Finally, Hamas cannot remain in government. While the authors are correct in saying that Israel will have to withdraw its opposition to any reconciliation deal, it is important to understand what Hamas’s gambit is. They agreed to the establishment of a national unity government and gave into the Palestinian Authority (PA) demands, including on security cooperation with Israel, not only because of their political disenfranchisement from Iran and Egypt, or the fact that people in the region are much more focused on Syria and Iraq than on them, or because of their financial troubles, but because they felt it was a good deal.
You see, according to that deal, Hamas would not have ministers in the cabinet, but also wouldn’t be responsible for governing Gaza. They wanted to go back to the model where as an opposition party they got bonus points for any social welfare or charity provision they gave, but weren’t held accountable for anything they didn’t give (because they would not be the governing entity). Someone else would be responsible for paying salaries, but it would still be the salaries of their people. While they wouldn’t have ministers in the government, all of the middle managers and civilian employees they hired after 2007 to replace the Fatah people would be kept in office. Now that obviously can’t be allowed to happen because Hamas would then be in de facto control of the ministries – if not the minister himself – and so would essentially be controlling the Gaza Strip.
Yes, the PA can’t come back to the Gaza Strip on the back of an Israeli tank. On the other hand, there has got to be a way – and I imagine there are many diplomatic, creative solutions in the context of a ceasefire – for the PA to come back into Gaza, especially now that there is a national unity government. The idea which Dekel and Brom propose provides a framework for the only wise way out of this dilemma.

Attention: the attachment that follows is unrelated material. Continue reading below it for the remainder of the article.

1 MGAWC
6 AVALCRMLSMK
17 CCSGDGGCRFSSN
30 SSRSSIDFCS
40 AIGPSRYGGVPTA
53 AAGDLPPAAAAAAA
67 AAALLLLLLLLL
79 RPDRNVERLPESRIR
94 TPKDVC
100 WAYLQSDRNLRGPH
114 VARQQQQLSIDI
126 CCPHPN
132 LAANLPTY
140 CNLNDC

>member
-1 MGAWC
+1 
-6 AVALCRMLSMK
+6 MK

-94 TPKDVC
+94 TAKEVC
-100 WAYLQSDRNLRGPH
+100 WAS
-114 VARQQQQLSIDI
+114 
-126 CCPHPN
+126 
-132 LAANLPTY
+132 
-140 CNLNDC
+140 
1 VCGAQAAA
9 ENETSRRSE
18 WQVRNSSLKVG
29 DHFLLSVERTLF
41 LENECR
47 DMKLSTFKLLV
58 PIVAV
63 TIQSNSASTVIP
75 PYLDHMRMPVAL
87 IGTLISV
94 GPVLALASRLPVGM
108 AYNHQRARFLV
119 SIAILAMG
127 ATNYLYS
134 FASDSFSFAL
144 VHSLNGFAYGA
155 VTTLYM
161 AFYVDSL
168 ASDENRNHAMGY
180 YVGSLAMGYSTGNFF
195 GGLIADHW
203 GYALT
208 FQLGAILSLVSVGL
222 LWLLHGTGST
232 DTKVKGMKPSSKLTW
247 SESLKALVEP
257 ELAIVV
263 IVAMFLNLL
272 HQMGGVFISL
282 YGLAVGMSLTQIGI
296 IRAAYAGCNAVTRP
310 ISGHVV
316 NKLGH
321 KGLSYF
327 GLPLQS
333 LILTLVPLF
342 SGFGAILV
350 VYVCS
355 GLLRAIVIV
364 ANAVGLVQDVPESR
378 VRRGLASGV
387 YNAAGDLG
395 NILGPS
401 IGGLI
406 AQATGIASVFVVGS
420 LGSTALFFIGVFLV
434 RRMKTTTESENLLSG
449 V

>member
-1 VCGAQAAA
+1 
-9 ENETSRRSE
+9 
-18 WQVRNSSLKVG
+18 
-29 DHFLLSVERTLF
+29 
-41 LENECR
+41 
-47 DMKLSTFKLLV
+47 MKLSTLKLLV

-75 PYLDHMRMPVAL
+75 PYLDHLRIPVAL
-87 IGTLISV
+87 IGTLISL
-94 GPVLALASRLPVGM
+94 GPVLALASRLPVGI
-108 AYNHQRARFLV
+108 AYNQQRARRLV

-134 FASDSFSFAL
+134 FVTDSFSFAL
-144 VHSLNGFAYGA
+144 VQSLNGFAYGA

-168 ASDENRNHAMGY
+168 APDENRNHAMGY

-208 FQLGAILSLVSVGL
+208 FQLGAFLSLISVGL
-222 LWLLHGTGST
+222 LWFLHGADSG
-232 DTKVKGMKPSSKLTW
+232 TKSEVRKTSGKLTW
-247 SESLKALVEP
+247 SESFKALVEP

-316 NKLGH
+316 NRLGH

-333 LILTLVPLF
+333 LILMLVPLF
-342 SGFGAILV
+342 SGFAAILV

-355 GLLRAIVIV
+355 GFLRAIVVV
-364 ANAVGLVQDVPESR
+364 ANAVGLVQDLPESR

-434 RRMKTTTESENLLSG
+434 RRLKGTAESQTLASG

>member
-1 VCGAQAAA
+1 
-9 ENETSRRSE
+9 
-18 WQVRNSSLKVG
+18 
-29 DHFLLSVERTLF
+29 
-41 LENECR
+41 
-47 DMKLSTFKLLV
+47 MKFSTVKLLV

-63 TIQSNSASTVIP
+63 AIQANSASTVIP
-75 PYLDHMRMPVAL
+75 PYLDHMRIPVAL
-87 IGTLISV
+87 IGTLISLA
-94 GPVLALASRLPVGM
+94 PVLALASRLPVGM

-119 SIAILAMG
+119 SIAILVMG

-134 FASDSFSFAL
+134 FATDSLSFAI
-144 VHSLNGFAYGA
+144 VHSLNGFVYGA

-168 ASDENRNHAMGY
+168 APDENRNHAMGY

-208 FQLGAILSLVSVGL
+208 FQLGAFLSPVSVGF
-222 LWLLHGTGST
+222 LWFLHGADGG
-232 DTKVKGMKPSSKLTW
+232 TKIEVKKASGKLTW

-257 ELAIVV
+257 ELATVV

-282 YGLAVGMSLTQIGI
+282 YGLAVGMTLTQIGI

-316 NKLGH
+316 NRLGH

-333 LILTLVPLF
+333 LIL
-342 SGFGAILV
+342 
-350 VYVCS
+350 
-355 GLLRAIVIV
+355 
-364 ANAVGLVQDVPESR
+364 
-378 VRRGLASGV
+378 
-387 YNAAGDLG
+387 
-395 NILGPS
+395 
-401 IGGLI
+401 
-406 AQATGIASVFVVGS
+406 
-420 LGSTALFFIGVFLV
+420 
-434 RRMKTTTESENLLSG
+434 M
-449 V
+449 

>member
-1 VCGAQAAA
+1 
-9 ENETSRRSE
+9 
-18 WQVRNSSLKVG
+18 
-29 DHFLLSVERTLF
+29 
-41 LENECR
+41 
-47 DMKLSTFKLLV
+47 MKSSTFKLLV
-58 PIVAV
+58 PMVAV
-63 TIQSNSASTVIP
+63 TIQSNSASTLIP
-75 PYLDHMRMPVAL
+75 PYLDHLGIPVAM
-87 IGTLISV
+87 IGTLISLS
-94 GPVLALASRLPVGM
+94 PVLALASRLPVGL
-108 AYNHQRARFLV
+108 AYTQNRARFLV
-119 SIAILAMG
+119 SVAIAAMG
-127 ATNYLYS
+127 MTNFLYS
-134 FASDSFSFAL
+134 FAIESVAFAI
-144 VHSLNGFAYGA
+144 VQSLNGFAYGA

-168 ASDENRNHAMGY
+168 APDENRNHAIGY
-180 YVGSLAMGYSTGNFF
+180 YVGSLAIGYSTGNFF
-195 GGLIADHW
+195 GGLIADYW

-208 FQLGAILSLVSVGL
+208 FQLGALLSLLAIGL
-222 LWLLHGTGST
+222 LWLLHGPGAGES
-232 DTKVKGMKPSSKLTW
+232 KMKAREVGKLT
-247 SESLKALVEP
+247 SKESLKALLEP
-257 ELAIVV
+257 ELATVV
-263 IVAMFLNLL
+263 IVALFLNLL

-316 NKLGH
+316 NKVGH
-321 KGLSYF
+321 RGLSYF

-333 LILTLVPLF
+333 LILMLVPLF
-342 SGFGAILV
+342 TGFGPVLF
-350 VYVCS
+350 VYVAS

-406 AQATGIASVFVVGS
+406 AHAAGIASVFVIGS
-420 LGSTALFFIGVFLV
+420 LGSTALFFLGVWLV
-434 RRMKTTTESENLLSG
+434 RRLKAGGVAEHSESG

In return for making sure that the Gaza Strip is no longer a military zone controlled by a non-state actor – a designated terrorist group that is pledged to the destruction of Israel – the international community, including Israel, needs to find ways to fix Gaza. There are several things this would need to involve. First, finding ways to open the crossings; Israel can’t be at those crossings, that would not be agreeable to the Palestinians – whether it’s the PA or Hamas – but someone has to be there. Second, there needs to be some type of international force patrolling parts of Gaza so that Israel doesn’t have to claim a need for a security strip. Finally, something should be done in regards to the sea coast; the Palestinians are going to want greater fishing rights and the Israelis are legitimately going to be very concerned about more smuggling and terrorist operations via the sea.
AJ: Should the goal be demilitarisation?